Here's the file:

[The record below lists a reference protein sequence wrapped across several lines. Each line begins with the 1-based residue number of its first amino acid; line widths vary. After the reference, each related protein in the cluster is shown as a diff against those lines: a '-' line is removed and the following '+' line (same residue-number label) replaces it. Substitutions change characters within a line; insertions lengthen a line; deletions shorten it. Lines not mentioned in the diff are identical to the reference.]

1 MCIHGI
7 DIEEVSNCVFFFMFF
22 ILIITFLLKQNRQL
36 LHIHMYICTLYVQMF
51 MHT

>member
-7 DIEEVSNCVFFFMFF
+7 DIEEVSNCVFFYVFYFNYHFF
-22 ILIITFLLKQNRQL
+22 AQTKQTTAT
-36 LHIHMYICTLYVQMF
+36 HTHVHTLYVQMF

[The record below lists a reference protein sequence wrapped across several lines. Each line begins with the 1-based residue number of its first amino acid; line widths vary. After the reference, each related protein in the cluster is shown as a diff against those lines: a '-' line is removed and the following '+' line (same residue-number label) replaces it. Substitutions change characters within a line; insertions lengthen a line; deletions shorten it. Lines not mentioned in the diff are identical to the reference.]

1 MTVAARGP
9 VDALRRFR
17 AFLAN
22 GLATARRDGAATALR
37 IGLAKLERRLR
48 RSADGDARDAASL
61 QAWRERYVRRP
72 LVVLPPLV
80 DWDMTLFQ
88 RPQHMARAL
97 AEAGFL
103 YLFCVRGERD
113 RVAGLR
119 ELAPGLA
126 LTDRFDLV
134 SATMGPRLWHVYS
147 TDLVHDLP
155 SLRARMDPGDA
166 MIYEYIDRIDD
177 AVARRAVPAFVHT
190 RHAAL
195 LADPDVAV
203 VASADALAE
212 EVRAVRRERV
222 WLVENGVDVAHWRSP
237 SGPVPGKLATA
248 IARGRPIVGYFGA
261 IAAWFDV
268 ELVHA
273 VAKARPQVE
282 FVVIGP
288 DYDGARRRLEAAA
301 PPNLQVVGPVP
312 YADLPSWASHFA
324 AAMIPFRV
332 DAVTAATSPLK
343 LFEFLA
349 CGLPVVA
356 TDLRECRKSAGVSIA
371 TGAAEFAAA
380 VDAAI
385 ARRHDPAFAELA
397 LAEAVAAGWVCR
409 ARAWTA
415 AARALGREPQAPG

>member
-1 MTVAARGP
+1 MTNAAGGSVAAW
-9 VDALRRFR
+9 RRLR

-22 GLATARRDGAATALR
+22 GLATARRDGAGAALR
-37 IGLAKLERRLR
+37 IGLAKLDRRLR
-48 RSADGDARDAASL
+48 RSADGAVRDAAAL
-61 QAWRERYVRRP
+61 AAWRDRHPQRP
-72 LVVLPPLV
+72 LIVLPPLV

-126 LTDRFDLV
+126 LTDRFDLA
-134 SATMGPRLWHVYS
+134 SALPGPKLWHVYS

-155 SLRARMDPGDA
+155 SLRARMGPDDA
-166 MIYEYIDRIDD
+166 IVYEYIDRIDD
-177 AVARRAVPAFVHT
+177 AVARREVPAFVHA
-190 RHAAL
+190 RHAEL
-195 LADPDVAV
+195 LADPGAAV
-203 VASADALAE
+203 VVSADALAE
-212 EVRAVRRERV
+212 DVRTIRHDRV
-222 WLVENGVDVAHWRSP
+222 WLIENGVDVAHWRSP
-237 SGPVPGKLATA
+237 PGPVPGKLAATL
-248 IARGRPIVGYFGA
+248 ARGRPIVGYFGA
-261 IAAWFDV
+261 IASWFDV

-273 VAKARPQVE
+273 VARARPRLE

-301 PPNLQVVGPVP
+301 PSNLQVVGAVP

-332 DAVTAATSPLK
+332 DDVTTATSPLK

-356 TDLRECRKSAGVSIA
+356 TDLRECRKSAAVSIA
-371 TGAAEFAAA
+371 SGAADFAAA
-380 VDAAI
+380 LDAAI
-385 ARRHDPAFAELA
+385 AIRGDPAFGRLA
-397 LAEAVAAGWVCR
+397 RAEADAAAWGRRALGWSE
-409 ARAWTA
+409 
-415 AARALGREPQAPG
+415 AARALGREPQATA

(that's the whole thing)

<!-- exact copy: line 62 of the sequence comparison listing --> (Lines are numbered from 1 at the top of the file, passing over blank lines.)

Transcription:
+1 MTNAAGGSVAAW